"The King's Speech" is the best motion picture of the year 2010. It may, in fact, be the best motion picture of the past decade. But that is not what this blog post is about.

This blog post is about the fact that "The King's Speech" is the strongest proclamation of the gospel of Jesus Christ in a cinematic movie setting in eons...(or at least since The Passion of the Christ).

If you haven't seen "The King's Speech, go. Go now. Drop what you are doing and go. After hours of prompting and persuasion by my family members and friends, I went to see the late showing of the movie on a Tuesday night. In Paso Robles, the only other living being in a movie theater at 10:00PM on a Tuesday night are the itinerant mice who are eating slivers of popcorn dust off the Sprite covered theater floor. It was still worth it.

The plot, in a nutshell, is that late George VI is made monarch of Great Britain and the Global Commonwealth of His Majesties Empire through an abdication of the throne by his wayward, and party going brother, Edward VIII. George VI is a very intelligent man, but he has a chronic stutter. So chronic is his stutter, that it is nearly impossible for him to speak to his children, talk to his wife, give directions to his servants, and not to mention to address the nation in a time of war.

All of these elements and plot lines would have made for a very compelling movie, but not for a gospel presentation.

The gospel of "The King's Speech", if you will, occurs when a would-be, and self-proclaimed speech therapist from Australia, Lionel Logue, helps George VI overcome his linguistic impediment. Through a very compassionate, kind loving and, dare I say, pastoral approach, Lionel listens to the King's life story, unearths elements of pain and shame from George's past, encourages the king to listen to his own voice, and empowers the king to do what he was born to do.

In sum, Lionel helped George VI to speak, and in doing so, changed the world

Here is what I was struck by for my own faith and ministry. Very often, in Christianity and in ministry, we feel that we must change an entire person's life, alter the entire course of their existence, reorient a person's entire modus operundi, if they are to receive salvation. More often, the answer to helping a person experience metamorphosis in Christ is as simple as helping a person to form the very words that they cannot express, which are laying latent and unexpressed on their muted tongues and hearts.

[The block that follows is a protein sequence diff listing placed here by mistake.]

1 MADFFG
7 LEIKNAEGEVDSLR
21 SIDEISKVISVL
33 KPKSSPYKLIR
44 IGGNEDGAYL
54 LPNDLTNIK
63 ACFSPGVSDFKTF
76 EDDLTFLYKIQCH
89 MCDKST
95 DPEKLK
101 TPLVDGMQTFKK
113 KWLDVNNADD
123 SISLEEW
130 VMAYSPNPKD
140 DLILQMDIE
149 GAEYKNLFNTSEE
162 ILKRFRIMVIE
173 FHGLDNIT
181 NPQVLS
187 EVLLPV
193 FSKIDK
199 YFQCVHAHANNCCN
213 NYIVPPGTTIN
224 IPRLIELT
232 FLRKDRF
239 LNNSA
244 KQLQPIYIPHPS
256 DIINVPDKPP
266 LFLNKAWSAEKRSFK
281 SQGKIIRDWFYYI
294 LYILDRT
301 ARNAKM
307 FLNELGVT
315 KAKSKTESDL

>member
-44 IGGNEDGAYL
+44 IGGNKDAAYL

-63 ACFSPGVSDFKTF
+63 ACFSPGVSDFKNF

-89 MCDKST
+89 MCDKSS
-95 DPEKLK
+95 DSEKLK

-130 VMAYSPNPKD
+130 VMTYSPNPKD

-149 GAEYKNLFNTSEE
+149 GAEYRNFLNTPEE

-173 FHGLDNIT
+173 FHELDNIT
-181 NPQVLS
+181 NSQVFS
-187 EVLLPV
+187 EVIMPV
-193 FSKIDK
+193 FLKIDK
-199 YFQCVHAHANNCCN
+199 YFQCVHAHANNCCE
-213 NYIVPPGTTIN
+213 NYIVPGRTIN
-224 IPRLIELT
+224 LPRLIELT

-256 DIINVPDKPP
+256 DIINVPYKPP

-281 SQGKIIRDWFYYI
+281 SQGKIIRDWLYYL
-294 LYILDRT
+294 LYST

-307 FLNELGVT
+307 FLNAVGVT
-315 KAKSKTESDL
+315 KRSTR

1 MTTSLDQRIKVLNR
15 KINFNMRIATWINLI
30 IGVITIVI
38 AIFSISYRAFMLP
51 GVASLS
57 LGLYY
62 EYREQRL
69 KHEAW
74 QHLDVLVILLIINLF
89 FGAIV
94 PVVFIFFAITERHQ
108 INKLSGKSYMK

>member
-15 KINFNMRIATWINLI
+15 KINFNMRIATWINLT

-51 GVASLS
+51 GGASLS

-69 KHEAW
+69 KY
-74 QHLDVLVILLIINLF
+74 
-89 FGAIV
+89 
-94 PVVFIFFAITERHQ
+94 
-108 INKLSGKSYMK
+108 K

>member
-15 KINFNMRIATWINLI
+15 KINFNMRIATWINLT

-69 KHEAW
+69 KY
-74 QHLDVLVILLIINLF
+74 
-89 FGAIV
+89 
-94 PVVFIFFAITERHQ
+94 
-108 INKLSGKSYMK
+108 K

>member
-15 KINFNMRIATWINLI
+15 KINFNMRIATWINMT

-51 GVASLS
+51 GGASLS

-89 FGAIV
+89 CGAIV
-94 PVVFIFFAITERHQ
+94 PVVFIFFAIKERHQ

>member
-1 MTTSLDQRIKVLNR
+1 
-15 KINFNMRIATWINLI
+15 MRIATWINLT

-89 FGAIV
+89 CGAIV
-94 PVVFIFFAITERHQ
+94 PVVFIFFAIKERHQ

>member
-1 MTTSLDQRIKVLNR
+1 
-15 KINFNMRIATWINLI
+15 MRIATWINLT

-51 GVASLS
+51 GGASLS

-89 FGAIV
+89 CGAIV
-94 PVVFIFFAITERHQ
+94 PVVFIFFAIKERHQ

Once, when Jesus was walking in a downtown square in Galilee, a woman came up and touched the hem of his cloak. Her life was otherwise unexceptional except for the painful fact that she had been suffering from menstrual bleeding most of her adult life. In touching Jesus' cloak, the woman was instantly healed. Her life was changed. It is noteworthy what Jesus did do and what he did not do here. Jesus did not psychoanalyze the woman, or deconstruct her entire past present and future. He simply helped to fix the one glaring issue, and struggle of her entire life.

In watching this movie, I was reminded once again, how helping a person with a very small thing (or what might seem like a small thing to you) can literally change a person's life, and in doing so, redirect the entire course of their eternal destiny. You and I can change the world too.

All For Now,

Tuesday, February 8, 2011


I love sitting at fast food restaurants and listening to other conversations around me. This past week, I was at In and Out, relishing and inhaling an animal style #2 meal, with a side of fries (Martin Luther once said, "If you are going to sin, sin boldly..."). Next to me are a couple of young guys in their 20's, having a conversation that I won't soon forget. I will try to relate it to you as it reached my own ears, in between the gastronomic bliss of an In and Out burger...

"So, I am dating this girl, and I don't know if I should stay with her." "Oh really, why not?" "Well, I don't know, but I do know that God has shown me that I should stay with her..." "Ok, great." "Yeah, things weren't going well, but I know that God's plans are that I stay with her." "Good." "Yeah, so my work is going well, but my boss is putting more pressure on me to work." "Great" "Yeah, but God told me I need to be more in your face with my boss." "Great". "Yeah, so, God is using all of these things to teach me something. "Oh really, what?" "God wants me to do great things for him." "How do you know that?" "Well, God is using these things to make me stronger." "How do you know?" "It's just the way God works."

You get the gist...

Now, here's the thing. While I was really happy for the effusive faith of the guy that I was listening to, and the way he was relating his life and how it worked so seamlessly together with God's eternal plans, it was all I could do not to walk up to him and say; "Excuse me, you don't know me, I am a pastor, and I am really happy that you have such a faith. However, can I teach you a word that I think may help you?'s MAYBE. MAYBE God has shown you, MAYBE God told you something, MAYBE God is using all of these things to teach you something, MAYBE God wants you to do something. MAYBE you know the way God works...